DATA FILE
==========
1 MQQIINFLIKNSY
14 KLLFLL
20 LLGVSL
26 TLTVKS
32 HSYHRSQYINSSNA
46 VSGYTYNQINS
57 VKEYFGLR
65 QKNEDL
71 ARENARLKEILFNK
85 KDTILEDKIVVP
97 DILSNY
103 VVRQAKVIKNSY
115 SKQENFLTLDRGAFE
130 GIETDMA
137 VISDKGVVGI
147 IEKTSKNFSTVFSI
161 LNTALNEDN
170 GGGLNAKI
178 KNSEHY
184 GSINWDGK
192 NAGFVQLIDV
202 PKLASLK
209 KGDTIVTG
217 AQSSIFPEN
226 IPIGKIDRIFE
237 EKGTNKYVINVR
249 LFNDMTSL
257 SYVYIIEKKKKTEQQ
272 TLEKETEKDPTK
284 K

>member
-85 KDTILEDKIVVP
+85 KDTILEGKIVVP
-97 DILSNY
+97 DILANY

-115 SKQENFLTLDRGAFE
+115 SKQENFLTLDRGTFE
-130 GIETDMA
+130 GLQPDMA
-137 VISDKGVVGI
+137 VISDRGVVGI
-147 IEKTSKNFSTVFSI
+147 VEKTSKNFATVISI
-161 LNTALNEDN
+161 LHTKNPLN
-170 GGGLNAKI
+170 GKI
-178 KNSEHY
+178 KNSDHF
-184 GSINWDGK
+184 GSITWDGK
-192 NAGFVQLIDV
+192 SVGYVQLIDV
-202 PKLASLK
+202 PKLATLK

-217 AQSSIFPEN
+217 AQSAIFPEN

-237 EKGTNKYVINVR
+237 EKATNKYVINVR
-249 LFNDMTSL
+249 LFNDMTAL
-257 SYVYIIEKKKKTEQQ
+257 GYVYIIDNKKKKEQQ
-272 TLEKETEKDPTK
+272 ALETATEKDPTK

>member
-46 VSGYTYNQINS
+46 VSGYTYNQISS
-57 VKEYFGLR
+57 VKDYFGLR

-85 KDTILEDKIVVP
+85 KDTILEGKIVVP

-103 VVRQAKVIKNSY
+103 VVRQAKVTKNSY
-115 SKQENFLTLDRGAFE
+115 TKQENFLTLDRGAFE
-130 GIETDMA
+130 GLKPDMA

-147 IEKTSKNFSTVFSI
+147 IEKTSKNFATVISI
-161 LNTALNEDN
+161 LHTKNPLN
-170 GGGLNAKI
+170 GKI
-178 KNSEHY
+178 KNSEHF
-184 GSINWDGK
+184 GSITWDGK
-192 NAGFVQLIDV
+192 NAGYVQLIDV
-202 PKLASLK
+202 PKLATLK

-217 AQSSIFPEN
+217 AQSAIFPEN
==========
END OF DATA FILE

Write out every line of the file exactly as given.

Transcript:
1 MQQIINFLIKNSY
14 KLLFLL
20 LLGVSL
26 TLTVKS
32 HSYHRSQYINSSNA
46 VSGYTYNQINS
57 VKEYFGLR
65 QKNEDL
71 ARENARLKEILFNK
85 KDTILEDKIVVP
97 DILSNY
103 VVRQAKVIKNSY
115 SKQENFLTLDRGAFE
130 GIETDMA
137 VISDKGVVGI
147 IEKTSKNFSTVFSI
161 LNTALNEDN
170 GGGLNAKI
178 KNSEHY
184 GSINWDGK
192 NAGFVQLIDV
202 PKLASLK
209 KGDTIVTG
217 AQSSIFPEN
226 IPIGKIDRIFE
237 EKGTNKYVINVR
249 LFNDMTSL
257 SYVYIIEKKKKTEQQ
272 TLEKETEKDPTK
284 K

>member
-85 KDTILEDKIVVP
+85 KDTILEGKIVVP
-97 DILSNY
+97 DILANY

-115 SKQENFLTLDRGAFE
+115 SKQENFLTLDRGTFE
-130 GIETDMA
+130 GLQPDMA
-137 VISDKGVVGI
+137 VISDRGVVGI
-147 IEKTSKNFSTVFSI
+147 VEKTSKNFATVISI
-161 LNTALNEDN
+161 LHTKNPLN
-170 GGGLNAKI
+170 GKI
-178 KNSEHY
+178 KNSDHF
-184 GSINWDGK
+184 GSITWDGK
-192 NAGFVQLIDV
+192 SVGYVQLIDV
-202 PKLASLK
+202 PKLATLK

-217 AQSSIFPEN
+217 AQSAIFPEN

-237 EKGTNKYVINVR
+237 EKATNKYVINVR
-249 LFNDMTSL
+249 LFNDMTAL
-257 SYVYIIEKKKKTEQQ
+257 GYVYIIDNKKKKEQQ
-272 TLEKETEKDPTK
+272 ALETATEKDPTK

>member
-46 VSGYTYNQINS
+46 VSGYTYNQISS
-57 VKEYFGLR
+57 VKDYFGLR

-85 KDTILEDKIVVP
+85 KDTILEGKIVVP

-103 VVRQAKVIKNSY
+103 VVRQAKVTKNSY
-115 SKQENFLTLDRGAFE
+115 TKQENFLTLDRGAFE
-130 GIETDMA
+130 GLKPDMA

-147 IEKTSKNFSTVFSI
+147 IEKTSKNFATVISI
-161 LNTALNEDN
+161 LHTKNPLN
-170 GGGLNAKI
+170 GKI
-178 KNSEHY
+178 KNSEHF
-184 GSINWDGK
+184 GSITWDGK
-192 NAGFVQLIDV
+192 NAGYVQLIDV
-202 PKLASLK
+202 PKLATLK

-217 AQSSIFPEN
+217 AQSAIFPEN